Putin Names Cabinet Members
His early May reappointment of Dmitry Medvedev was hugely disappointing, an extremely unpopular figure in contrast to overwhelming public support for Putin.
He’s pro-Western, and dare I say a fifth columnist threat to Russian sovereign independence by seeking unattainable improved ties with Washington, perhaps willing to sacrifice plenty to get it.
He supports so-called “liberal” governance – what I call neoliberal harshness, benefitting privileged interests at the expense of most others, how the US and EU are deplorably run, how Washington wants all nations run, along with bending to its will overall.
Thankfully Putin didn’t appoint fifth columnist Alexey Kudrin to what Russian analyst John Helmer called vice president for capitulation to the West – “the dominant policymaker…after Putin.”
He’ll head Russia’s Accounts Chamber, serving as its state auditor and budget watchdog, a much less prominent position – with no influence over policymaking.
Earlier reports suggested Sergey Lavrov would step down as foreign minister, serving in this capacity since 2004, a taxing position for anyone with constant travel and high-level missions at home and abroad.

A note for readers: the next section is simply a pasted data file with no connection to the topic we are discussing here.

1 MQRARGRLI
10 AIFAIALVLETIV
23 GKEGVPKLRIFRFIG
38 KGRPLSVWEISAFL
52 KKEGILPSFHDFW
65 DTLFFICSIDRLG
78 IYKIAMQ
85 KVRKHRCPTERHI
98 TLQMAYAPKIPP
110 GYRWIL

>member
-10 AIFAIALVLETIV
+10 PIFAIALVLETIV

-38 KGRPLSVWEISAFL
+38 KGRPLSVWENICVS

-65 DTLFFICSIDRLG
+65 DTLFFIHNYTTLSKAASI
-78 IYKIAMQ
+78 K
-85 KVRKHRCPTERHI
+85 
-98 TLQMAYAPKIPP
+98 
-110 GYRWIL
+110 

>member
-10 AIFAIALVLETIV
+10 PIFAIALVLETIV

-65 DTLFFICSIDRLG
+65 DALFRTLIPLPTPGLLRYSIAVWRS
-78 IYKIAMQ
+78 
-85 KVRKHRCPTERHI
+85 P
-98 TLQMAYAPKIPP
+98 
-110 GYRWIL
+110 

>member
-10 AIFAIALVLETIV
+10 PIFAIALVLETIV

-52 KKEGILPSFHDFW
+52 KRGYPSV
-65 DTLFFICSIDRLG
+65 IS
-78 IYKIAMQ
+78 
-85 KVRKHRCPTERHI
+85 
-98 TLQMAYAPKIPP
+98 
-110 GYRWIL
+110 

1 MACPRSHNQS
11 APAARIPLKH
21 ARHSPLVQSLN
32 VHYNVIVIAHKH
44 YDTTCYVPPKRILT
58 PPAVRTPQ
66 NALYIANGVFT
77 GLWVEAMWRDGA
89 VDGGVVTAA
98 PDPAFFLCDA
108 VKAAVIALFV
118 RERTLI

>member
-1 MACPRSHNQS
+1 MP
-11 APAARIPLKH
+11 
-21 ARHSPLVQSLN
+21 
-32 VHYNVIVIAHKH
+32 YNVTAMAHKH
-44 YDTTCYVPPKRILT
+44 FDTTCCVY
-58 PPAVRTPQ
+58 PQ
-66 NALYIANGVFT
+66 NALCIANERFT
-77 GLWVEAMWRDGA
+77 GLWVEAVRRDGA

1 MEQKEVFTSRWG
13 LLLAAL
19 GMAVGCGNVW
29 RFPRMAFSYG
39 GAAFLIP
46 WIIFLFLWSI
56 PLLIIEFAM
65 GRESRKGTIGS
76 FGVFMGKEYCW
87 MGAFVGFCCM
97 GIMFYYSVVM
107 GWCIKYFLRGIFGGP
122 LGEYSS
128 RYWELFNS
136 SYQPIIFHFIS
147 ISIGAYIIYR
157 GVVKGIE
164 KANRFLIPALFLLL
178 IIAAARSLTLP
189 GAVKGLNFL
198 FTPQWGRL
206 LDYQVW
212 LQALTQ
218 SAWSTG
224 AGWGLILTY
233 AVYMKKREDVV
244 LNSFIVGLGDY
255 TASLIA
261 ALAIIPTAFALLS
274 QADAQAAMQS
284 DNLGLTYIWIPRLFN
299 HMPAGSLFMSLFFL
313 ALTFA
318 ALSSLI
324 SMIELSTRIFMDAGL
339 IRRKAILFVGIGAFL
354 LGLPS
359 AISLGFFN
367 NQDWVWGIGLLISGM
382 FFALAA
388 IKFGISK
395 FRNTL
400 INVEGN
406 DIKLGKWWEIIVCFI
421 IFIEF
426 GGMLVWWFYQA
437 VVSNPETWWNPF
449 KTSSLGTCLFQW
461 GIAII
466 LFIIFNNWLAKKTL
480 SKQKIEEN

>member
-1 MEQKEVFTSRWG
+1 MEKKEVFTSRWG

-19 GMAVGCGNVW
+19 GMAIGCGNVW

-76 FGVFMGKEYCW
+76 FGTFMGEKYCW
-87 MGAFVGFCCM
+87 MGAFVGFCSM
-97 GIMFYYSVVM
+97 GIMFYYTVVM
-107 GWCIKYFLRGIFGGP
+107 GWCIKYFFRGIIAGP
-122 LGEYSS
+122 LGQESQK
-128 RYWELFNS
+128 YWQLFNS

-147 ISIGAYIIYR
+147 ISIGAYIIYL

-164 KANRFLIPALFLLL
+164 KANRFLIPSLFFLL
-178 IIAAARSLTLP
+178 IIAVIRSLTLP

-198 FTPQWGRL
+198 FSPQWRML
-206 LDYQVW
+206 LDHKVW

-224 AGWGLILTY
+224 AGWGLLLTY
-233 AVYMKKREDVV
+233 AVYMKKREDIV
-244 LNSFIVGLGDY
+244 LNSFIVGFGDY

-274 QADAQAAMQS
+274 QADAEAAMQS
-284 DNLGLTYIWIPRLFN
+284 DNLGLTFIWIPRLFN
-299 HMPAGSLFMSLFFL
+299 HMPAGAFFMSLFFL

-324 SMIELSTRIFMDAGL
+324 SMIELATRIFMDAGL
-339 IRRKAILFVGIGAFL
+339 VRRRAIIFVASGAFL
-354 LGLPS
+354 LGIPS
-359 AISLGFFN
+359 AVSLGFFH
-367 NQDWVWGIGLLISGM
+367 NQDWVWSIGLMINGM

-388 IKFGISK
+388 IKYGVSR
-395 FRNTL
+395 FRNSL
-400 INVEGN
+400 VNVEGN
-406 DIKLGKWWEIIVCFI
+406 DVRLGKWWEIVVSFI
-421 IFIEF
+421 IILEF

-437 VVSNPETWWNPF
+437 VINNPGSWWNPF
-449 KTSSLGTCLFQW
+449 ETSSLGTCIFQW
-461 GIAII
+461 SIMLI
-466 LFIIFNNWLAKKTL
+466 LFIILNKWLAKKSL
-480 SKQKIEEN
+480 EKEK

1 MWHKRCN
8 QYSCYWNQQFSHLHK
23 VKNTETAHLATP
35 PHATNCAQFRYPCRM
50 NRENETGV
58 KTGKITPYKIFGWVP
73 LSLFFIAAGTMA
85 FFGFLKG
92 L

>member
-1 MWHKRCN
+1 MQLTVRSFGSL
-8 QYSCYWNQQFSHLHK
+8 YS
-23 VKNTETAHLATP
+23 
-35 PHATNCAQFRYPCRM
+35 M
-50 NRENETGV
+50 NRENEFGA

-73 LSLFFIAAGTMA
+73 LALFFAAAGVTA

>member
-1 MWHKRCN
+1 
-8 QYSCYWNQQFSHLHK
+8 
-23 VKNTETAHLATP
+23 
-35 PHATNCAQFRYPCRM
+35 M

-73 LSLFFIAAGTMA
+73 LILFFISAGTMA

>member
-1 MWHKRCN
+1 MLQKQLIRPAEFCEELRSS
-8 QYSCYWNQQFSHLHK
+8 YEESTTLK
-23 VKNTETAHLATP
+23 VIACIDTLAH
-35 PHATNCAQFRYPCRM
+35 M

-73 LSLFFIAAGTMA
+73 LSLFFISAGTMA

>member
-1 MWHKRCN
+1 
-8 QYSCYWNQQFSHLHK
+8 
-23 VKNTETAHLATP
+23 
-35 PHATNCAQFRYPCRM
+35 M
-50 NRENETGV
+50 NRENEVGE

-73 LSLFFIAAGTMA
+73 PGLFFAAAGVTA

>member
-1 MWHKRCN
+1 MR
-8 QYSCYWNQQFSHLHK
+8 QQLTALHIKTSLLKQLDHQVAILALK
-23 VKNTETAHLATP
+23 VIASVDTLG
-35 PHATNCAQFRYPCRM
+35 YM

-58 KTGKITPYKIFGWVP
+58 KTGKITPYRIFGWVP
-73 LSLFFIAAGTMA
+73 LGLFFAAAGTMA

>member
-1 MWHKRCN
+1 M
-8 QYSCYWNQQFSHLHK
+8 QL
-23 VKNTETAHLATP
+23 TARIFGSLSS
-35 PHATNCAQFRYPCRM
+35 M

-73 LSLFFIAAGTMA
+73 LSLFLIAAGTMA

He’s staying at least for now. So is Defense Minister Sergey Shogui, a competent official, a publicly popular one, almost as popular as Putin, both officials widely trusted along with Sergey Lavrov.
Medvedev dismissed Deputy Prime Minister for Defense and Space Industry Dmitry Rogozin, serving in this capacity since 2011.
Helmer said he was dismissed to remove a potential presidential aspirant when Putin’s term expires in 2024, Medvedev wanting to succeed him again – a dismal prospect if things turn out this way.
Pro-Western Anton Siluanov remains Putin’s finance minister, another disappointing decision.
Along with Medvedev and others like them, they risk marginalizing Russian sovereign independence, a further risk of possibly yielding to Washington on Syria, Iran, and/or Donbass in pursuit of improved relations – unattainable short of submissiveness to its interests.
Putin’s new cabinet includes 10 deputy prime ministers and 22 ministries, two more than earlier. Thirteen current ministers retained their posts.
Besides officials discussed above, I’m unfamiliar with other cabinet members so unable to judge if their appointments represent good or bad news for Russia.
More will be known as events unfold ahead. Hopefully good news will outweigh the bad.
My newest book as editor and contributor is titled “Flashpoint in Ukraine: How the US Drive for Hegemony Risks WW III.”